But didn't she feel exposed? "Not at all," she replies, with a flash of that secret smile, "because I think love poems, or poems of bereavement, are such deeply human, common, universal experiences that in a sense they're anyone's poems. I lost myself in the formal problems, and referring back to other love poems, so I was kind of saved by poetry." Sure, but the poems relate to very particular, and sometimes painful, moments. "Well," she says, "it's both not me and me, I suppose. In my private heart, they're my poems, but I never confuse the two. Not in public, anyway. I don't," she adds, with a smile that's now nearly a grimace, "break down at gigs... "

Duffy has never talked publicly about the private experience behind the poems in Rapture, and she's not about to now. For ten years, she lived with the poet and novelist Jackie Kay. They parted a few years ago, but Kay lives round the corner and they're still close friends. Kay's son, Matthew, and Ella are like brother and sister. There's a picture of him in the kitchen holding her as a baby which made me want to cry. "The central thing in my life," says Duffy simply, "is being a mum."

Ella's arrival didn't just, according to the poem "Demeter", bring "spring's flowers" to "winter and hard earth". It also unleashed a whole new stream of work: not just poems for children, but also fairy tales. The first book Duffy read "all through" as a child, when she was seven, was Alice in Wonderland, followed by Grimm's fairy tales. "That," she says, "would be my Desert Island Discs book. I love fairy tale, actually. To me, it's very close to poetry, because it uses archetypal symbols. It doesn't need plots or explanation. It can move through time." These days, she writes more for children than adults. "Writing for children," she explains, "brings more of your poet self alive. I was just lucky that my daughter brought this magic with her."

This, clearly, is not a poet who has ever suffered from writer's block. In addition to the eight collections for adults, and more than 15 books for children, there have been a number of anthologies. But after her mother's death, four years ago, for the first time she found herself "deafened". "I wrote lots of children's poems," she says, "but it was more like paddling than swimming." On the day that the laureateship was announced, she published a poem " imagining that I met her at the hour of her death". The poem "broke down this huge, rusty, nasty door" and unblocked a dam. Her next collection will, she says, be about her mother, and "personal".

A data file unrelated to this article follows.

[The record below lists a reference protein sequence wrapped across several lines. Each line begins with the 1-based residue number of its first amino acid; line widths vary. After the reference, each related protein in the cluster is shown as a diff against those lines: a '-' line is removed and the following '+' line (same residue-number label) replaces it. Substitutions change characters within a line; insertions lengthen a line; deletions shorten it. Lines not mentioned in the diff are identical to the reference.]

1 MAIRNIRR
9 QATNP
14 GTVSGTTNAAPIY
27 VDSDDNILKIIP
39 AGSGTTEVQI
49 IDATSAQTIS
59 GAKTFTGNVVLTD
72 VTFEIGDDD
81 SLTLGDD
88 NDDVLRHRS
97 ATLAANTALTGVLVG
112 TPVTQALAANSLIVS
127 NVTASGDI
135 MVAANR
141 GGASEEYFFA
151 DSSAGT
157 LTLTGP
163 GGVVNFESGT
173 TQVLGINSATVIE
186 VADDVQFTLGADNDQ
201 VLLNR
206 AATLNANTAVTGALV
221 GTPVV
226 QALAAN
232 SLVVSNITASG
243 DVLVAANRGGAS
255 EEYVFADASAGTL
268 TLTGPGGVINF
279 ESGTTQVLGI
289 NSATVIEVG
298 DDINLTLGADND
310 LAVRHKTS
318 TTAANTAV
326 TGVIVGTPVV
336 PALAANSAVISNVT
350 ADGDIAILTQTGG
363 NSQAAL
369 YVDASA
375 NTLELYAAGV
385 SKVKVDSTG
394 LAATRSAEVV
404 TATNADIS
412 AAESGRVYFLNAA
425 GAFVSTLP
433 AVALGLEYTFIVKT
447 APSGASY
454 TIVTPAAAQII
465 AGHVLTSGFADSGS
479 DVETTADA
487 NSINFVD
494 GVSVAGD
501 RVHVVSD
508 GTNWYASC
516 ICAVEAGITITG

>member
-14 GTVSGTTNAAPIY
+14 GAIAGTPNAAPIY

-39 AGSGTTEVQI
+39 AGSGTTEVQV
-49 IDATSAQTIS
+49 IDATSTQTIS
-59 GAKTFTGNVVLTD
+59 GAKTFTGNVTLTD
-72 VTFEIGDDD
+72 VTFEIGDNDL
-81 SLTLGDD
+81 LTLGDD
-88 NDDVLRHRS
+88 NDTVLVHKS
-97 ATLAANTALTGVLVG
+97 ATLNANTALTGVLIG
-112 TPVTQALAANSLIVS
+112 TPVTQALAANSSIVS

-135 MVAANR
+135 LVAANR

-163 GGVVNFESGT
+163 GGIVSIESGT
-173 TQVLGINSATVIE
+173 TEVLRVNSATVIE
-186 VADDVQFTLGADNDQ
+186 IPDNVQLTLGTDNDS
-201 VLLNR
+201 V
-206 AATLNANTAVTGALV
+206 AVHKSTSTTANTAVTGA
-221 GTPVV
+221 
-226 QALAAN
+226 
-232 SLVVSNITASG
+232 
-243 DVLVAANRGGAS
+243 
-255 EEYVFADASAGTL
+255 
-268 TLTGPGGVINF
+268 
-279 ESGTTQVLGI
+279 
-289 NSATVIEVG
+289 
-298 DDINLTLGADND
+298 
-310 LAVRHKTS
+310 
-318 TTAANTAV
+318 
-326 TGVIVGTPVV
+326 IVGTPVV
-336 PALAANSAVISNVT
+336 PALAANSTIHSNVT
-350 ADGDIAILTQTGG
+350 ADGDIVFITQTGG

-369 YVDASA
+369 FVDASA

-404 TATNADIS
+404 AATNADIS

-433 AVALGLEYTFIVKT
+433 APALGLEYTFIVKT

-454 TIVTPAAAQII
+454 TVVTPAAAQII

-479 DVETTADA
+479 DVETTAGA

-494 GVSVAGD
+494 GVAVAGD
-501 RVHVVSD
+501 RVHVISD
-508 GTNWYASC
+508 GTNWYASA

Actually, it's probably Duffy's father we can blame (and thank) for his daughter's crusading commitment to her craft. A fitter for English Electric, and later a Labour Councillor who moved his family from Glasgow to Stafford when Duffy was six, he hated the idea of her becoming a poet. "He would always tell me," she says, "'get a job, get a proper job'. Part of my vocational sense about poetry is to do with asserting the space that poetry can have. It's as important as anything else," she adds matter-of-factly, "because it's the music of being human."

I don't know what the Queen thinks about the music of being human. I don't know what John, her favourite cabbie, thinks of it either. But I do know what he thinks about Carol Ann Duffy. "She's very calming to be around," he told me, as he dropped me back at Stockport station. "Very chilled. She has this aura around her. I was dead proud of her when she became laureate." Well, John, so was I. We are lucky, lucky, lucky to have this passionate, thoughtful, brilliant poet flying the flag for poetry, flying the flag for the healing power of words. And, boy, could we do with some calm.

Carol Ann Duffy will be reading poems and stories for children at the Edinburgh Book Festival on 17th August ( Her 'New and Collected Poems for Children' (Faber) are due out in September.